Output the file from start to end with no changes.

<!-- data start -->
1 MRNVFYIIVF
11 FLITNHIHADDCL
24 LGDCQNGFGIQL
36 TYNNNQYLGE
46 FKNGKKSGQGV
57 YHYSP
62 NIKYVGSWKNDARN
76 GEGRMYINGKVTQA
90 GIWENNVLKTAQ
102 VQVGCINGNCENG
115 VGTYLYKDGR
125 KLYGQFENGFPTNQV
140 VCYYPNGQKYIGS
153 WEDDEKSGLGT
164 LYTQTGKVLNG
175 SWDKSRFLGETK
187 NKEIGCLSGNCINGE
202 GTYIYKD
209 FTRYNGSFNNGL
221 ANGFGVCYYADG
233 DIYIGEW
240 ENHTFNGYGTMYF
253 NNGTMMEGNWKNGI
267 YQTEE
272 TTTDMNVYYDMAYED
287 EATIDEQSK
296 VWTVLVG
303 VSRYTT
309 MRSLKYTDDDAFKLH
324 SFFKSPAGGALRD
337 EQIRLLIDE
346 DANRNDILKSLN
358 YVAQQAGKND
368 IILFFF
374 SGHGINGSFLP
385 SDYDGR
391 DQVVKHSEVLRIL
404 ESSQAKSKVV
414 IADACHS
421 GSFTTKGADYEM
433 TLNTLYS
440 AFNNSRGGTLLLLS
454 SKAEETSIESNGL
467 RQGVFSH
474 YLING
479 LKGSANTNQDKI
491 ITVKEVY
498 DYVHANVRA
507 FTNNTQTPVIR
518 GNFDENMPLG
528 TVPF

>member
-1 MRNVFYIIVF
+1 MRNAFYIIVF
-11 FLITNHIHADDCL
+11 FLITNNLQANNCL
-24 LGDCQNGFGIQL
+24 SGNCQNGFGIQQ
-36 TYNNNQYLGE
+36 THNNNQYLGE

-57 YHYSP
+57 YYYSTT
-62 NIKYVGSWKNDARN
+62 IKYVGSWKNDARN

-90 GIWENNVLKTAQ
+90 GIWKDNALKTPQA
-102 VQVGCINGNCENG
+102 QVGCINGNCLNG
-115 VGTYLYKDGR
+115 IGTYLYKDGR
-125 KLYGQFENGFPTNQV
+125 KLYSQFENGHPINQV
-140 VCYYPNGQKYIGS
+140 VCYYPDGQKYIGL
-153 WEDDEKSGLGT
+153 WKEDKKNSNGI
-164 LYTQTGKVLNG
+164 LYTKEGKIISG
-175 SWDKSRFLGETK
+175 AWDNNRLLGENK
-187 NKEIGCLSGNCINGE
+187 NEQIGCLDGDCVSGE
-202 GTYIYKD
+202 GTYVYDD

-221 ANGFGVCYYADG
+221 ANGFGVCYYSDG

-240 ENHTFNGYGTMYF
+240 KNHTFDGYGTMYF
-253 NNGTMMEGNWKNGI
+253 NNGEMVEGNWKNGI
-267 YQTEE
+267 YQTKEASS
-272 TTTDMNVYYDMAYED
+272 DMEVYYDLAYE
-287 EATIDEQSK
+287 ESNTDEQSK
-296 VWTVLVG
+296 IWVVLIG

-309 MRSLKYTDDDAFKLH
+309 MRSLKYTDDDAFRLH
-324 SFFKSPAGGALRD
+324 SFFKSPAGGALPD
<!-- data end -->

1 MRNVFYIIVF
11 FLITNHIHADDCL
24 LGDCQNGFGIQL
36 TYNNNQYLGE
46 FKNGKKSGQGV
57 YHYSP
62 NIKYVGSWKNDARN
76 GEGRMYINGKVTQA
90 GIWENNVLKTAQ
102 VQVGCINGNCENG
115 VGTYLYKDGR
125 KLYGQFENGFPTNQV
140 VCYYPNGQKYIGS
153 WEDDEKSGLGT
164 LYTQTGKVLNG
175 SWDKSRFLGETK
187 NKEIGCLSGNCINGE
202 GTYIYKD
209 FTRYNGSFNNGL
221 ANGFGVCYYADG
233 DIYIGEW
240 ENHTFNGYGTMYF
253 NNGTMMEGNWKNGI
267 YQTEE
272 TTTDMNVYYDMAYED
287 EATIDEQSK
296 VWTVLVG
303 VSRYTT
309 MRSLKYTDDDAFKLH
324 SFFKSPAGGALRD
337 EQIRLLIDE
346 DANRNDILKSLN
358 YVAQQAGKND
368 IILFFF
374 SGHGINGSFLP
385 SDYDGR
391 DQVVKHSEVLRIL
404 ESSQAKSKVV
414 IADACHS
421 GSFTTKGADYEM
433 TLNTLYS
440 AFNNSRGGTLLLLS
454 SKAEETSIESNGL
467 RQGVFSH
474 YLING
479 LKGSANTNQDKI
491 ITVKEVY
498 DYVHANVRA
507 FTNNTQTPVIR
518 GNFDENMPLG
528 TVPF

>member
-1 MRNVFYIIVF
+1 MRNAFYIIVF
-11 FLITNHIHADDCL
+11 FLITNNLQANNCL
-24 LGDCQNGFGIQL
+24 SGNCQNGFGIQQ
-36 TYNNNQYLGE
+36 THNNNQYLGE

-57 YHYSP
+57 YYYSTT
-62 NIKYVGSWKNDARN
+62 IKYVGSWKNDARN

-90 GIWENNVLKTAQ
+90 GIWKDNALKTPQA
-102 VQVGCINGNCENG
+102 QVGCINGNCLNG
-115 VGTYLYKDGR
+115 IGTYLYKDGR
-125 KLYGQFENGFPTNQV
+125 KLYSQFENGHPINQV
-140 VCYYPNGQKYIGS
+140 VCYYPDGQKYIGL
-153 WEDDEKSGLGT
+153 WKEDKKNSNGI
-164 LYTQTGKVLNG
+164 LYTKEGKIISG
-175 SWDKSRFLGETK
+175 AWDNNRLLGENK
-187 NKEIGCLSGNCINGE
+187 NEQIGCLDGDCVSGE
-202 GTYIYKD
+202 GTYVYDD

-221 ANGFGVCYYADG
+221 ANGFGVCYYSDG

-240 ENHTFNGYGTMYF
+240 KNHTFDGYGTMYF
-253 NNGTMMEGNWKNGI
+253 NNGEMVEGNWKNGI
-267 YQTEE
+267 YQTKEASS
-272 TTTDMNVYYDMAYED
+272 DMEVYYDLAYE
-287 EATIDEQSK
+287 ESNTDEQSK
-296 VWTVLVG
+296 IWVVLIG

-309 MRSLKYTDDDAFKLH
+309 MRSLKYTDDDAFRLH
-324 SFFKSPAGGALRD
+324 SFFKSPAGGALPD